Accessibility links

Breaking News

Kurds Report 10 Killed In Syrian Enclave After Turkish Assault

A Turkish Army tank moves toward the Syrian border in Reyhanlı on January 18.

Kurdish militia officials say Turkish air attacks in the Afrin region of northern Syria have killed at least 10 people, mostly civilians.

Turkey on January 20 launched the new round of military operations against an enclave controlled by U.S.-backed Kurdish fighters in the region, disregarding U.S. warnings that such a move could further destabilize the area.

"Seven civilians were killed, including a child, as well as two female fighters and one male fighter," Birusk Hasakeh of the Kurdish People's Protection Units (YPG) told the French AFP news agency.

The Democratic Union Party (PYD), the YPG’s political branch, said 25 civilians had been wounded in bombing attacks by Turkish warplanes.

Turkish officials confirmed there had been casualties, but said they were all members of Kurdish militias.

Turkish Prime Minister Binali Yildirim said on January 20 in televised comments that air strikes targeting the Afrin enclave were aimed at eliminating "elements" of the YPG in Syria and Islamic State (IS) militants.

His remarks followed a statement earlier in the day by Turkish President Tayyip Erdogan, who said the “Olive Branch” military operation had begun in Afrin and that another operation in nearby Manbij would follow.

The Turkish army said the Minnigh military airport north of Aleppo, held by the YPG, had been among the 108 targets hit by the 72 aircraft involved.

Officials said IS targets were also destroyed and that all warplanes returned dafely.

Yildirim said "ground elements" could be deployed to the region on January 21.

Turkish officials said Foreign Minister Mevlut Cavusoglu had spoken by telephone with U.S. Secretary of State Rex Tillerson and that Turkey's top general, Hulusi Akar, informed his U.S. and Russian counterparts of the operation.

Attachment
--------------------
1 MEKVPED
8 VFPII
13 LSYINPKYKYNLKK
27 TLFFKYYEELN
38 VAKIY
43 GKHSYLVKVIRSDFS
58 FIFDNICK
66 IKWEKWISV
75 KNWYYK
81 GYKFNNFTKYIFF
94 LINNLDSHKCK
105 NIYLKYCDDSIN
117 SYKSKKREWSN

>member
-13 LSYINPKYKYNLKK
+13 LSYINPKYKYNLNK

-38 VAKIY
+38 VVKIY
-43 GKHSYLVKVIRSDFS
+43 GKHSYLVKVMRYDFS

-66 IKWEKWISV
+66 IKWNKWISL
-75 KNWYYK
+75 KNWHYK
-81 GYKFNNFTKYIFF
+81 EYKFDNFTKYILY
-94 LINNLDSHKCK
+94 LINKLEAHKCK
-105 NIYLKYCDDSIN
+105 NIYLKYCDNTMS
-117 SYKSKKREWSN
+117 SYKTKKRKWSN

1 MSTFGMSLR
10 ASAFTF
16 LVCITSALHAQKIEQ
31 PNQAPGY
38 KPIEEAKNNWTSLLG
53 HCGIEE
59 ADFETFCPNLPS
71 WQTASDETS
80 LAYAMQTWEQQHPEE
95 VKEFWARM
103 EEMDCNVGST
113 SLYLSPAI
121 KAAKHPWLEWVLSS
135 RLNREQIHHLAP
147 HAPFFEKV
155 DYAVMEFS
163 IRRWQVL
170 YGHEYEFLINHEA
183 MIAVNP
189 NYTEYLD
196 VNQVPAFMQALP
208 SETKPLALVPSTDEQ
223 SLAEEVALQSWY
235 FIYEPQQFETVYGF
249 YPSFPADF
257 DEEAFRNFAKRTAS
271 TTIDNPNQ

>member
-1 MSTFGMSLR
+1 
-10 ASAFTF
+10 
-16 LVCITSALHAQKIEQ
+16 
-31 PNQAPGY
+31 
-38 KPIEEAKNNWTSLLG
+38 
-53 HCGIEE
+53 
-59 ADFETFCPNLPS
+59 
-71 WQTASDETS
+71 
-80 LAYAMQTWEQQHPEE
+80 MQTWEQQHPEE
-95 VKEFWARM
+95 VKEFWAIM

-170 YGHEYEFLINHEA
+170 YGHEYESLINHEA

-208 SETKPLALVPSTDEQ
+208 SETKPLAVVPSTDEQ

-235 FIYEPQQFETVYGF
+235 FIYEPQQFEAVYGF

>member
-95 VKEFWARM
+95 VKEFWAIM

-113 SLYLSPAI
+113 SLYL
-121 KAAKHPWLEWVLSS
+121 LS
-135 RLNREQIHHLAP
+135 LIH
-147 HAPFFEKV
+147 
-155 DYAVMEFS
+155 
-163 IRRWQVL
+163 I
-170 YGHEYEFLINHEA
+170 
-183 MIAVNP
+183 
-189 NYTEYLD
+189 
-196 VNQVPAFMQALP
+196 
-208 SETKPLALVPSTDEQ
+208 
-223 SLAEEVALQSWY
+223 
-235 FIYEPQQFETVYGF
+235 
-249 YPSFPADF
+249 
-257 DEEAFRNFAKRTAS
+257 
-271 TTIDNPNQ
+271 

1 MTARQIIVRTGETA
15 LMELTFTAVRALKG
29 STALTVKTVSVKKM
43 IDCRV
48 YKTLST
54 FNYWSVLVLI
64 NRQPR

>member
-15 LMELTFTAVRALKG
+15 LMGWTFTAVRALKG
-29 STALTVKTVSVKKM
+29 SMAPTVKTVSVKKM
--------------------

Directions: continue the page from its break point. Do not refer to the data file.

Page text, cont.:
Turkish moves against the YPG will likely raise tensions with the United States, a NATO ally.

The Turks accuse the YPG of having links to the outlawed Kurdistan Workers Party (PKK), which has waged an insurgency in southeast Turkish for more than 30 years. The PKK is regarded as a terror group by Turkey, the United States, and the European Union.

But the United States relies on the YPG in its fight against IS militants in Syria and it has announced plans to form a U.S.-backed border security force of 30,000 personnel in northern Syria, partly consisting of YPG fighters.

The Russian Defense Ministry said it was withdrawing its troops from the Afrin area to “prevent potential provocation and exclude the threat to the life and wellbeing of Russian military."

Russia has given Syrian President Bashar al-Assad's government crucial military backing throughout the war, which has killed hundreds of thousands of people and displaced millions since it began with a state crackdown on pro-democracy protesters in March 2011.

The Syrian government condemned what it called "Turkish aggression on Afrin," Syrian state media reported on January 20.

With reporting by AP, AFP, Reuters, dpa, and CNN Turk